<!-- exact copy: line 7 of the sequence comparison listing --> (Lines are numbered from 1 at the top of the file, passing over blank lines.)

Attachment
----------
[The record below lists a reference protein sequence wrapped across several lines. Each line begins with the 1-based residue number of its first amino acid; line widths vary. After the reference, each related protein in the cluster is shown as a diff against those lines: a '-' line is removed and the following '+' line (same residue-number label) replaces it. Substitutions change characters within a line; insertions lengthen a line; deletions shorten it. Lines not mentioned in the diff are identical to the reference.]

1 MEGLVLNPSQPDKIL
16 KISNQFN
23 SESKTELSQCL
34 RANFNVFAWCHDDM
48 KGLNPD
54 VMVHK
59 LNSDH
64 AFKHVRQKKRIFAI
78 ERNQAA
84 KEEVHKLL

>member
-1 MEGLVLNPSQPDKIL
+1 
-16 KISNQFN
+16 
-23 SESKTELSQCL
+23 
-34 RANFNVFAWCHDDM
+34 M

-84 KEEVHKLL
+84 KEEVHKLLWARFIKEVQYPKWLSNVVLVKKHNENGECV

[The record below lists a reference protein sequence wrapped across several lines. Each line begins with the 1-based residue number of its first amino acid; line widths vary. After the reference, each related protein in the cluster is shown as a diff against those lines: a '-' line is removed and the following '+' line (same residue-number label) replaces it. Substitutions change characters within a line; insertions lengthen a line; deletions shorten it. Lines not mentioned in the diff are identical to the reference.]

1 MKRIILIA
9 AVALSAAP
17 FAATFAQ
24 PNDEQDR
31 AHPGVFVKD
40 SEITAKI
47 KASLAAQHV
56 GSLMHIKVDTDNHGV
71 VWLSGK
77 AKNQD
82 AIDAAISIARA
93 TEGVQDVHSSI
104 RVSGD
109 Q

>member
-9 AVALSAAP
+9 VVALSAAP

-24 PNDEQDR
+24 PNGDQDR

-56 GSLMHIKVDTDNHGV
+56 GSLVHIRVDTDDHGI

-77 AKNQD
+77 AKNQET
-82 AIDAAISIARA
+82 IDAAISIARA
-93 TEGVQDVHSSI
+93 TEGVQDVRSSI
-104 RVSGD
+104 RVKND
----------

54 VMVHK